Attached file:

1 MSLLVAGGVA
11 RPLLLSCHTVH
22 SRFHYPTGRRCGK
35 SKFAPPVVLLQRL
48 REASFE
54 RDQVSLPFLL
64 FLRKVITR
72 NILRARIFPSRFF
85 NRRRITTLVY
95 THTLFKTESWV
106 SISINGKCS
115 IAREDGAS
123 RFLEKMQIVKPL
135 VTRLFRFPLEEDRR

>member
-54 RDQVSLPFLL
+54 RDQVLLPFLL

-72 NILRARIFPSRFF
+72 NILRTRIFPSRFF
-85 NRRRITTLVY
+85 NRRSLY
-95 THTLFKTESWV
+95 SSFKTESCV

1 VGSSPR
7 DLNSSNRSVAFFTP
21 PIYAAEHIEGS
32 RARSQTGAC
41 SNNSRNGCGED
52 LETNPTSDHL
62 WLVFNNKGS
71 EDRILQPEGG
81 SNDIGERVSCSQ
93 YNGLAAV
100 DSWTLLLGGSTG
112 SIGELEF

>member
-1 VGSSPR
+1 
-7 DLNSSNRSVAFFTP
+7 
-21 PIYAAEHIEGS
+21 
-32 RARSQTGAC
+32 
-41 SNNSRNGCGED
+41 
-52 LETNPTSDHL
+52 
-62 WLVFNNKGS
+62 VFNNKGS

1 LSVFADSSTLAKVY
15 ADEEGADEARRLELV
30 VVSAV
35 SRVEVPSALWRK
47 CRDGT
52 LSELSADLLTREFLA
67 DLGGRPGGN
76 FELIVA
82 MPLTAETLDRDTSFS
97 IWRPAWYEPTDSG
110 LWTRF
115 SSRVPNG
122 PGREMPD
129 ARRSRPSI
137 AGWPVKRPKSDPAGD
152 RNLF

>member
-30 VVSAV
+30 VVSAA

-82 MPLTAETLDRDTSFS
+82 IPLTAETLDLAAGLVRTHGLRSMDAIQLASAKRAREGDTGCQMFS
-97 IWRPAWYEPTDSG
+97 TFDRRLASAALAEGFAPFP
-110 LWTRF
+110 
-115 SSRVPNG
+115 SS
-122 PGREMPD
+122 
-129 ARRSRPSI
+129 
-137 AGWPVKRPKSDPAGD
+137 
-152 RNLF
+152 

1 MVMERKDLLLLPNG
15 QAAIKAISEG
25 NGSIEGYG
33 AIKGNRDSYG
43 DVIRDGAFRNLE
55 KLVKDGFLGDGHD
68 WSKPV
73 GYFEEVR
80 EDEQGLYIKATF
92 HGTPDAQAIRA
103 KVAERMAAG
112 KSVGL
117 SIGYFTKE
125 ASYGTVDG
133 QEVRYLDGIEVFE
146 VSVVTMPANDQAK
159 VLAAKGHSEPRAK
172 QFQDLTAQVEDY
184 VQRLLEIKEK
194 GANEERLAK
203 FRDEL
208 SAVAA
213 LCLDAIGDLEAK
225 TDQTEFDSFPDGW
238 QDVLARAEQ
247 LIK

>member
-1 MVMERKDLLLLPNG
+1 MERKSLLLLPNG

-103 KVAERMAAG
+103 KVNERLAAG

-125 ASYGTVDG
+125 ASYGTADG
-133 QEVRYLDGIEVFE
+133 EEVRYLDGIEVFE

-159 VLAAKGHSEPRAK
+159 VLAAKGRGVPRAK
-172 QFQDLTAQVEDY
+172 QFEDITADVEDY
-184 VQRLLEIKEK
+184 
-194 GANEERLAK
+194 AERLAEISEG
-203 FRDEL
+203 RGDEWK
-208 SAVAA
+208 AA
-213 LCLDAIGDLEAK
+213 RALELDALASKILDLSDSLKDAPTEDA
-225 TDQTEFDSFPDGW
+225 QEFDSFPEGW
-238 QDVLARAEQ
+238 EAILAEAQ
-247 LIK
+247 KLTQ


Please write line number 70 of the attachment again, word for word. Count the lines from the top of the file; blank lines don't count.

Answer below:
-82 MPLTAETLDRDTSFS